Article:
Dining Guide -- Checks, Friends and Tips
Nothing can silence a conversation at a restaurant faster than the arrival of the check. Who should pick it up first? If you ordered a small salad, are you going to have to contribute to someone else's filet mignon if you split the bill evenly? And how do you handle the situation delicately when you notice that the person picking up the tab has grossly undertipped?
Bill Rancic, Rachael's finance buddy who was the first winner of The Apprentice, tells Rachael that these questions are very common. "Everyone thinks about it, no one wants to talk about it -- it's such a grey area," he says. "You don't want to look cheap, but you also don't want to over pay." With a few simple rules, Bill hopes to make these grey areas a little more black and white when it comes to dealing with the "green" after a meal.
Bill's Rules of Thumb
• If you're going out with friends, it's O.K. to divvy up the check to split it evenly. But if it's a case where you just had a salad and someone else ordered the lobster, then ...
• When the check comes, only offer to pay for your portion. You don't want to be stuck with what Bill calls "the $90 salad." It would be nice if the person ordering the filet mignon or the Dom Perignon would take note of what you ordered, but if they don't, be proactive and when the check comes, say, "This should cover my portion." You don't want to get stuck with a tab you're not comfortable with.
• If you invite someone new out to dinner, pick up the check. Let's say you have a new neighbor and you invite him and his wife out to dinner -- the onus is typically on you to pay for the meal because you did the inviting.
• When you dine with the same friends often, take turns paying the bill. If you're meeting for lunch week after week, just because you did the initiating, you're not expected to pick up the check every time. Take turns, and typically it will even out in the end.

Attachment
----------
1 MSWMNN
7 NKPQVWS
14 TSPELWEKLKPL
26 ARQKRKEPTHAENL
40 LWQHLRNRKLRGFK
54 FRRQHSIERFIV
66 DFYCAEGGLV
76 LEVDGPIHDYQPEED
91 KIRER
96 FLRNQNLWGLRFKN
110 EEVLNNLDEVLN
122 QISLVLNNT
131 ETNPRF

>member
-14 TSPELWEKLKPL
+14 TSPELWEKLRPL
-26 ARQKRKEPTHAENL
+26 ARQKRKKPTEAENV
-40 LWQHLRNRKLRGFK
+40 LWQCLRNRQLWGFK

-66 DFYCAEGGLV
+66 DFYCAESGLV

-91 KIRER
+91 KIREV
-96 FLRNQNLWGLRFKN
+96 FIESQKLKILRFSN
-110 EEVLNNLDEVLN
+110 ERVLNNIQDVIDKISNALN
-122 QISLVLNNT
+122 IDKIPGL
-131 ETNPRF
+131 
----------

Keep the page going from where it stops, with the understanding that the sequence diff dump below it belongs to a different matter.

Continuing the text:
• If the check is sitting on the table untouched, you should pick it up once it starts to feel uncomfortable because chances are it's uncomfortable for everyone. If you're not planning on paying for the whole dinner, this is a great time to pick it up, look at it and say, "Let's see what the damage is." You insinuate that you're splitting the check.
• If you're treating someone, don't let them know until after the dinner and all desserts have been placed on the table. "People tend to order a lot differently when they know I'm picking up the check!" Bill says.
• If you're splitting the check evenly, split the tip evenly. If you're only putting in for your portion, just give your portion of the tip.
• If you notice that someone is being cheap on the tip, there's a right way and a wrong way to handle this. You don't want to bring it up while you're still sitting with the person you're dining with because it makes them feel bad and cheap (they probably are, but you don't want to make them feel that way). You can do it in a very discreet manner: Excuse yourself to the restroom, or on the way out hand it to the maÃ®tre d' and he can give it to the waiter. If you dine there frequently, you can always go back the next day or next week and say, sorry about that, here you go. They'll appreciate that.
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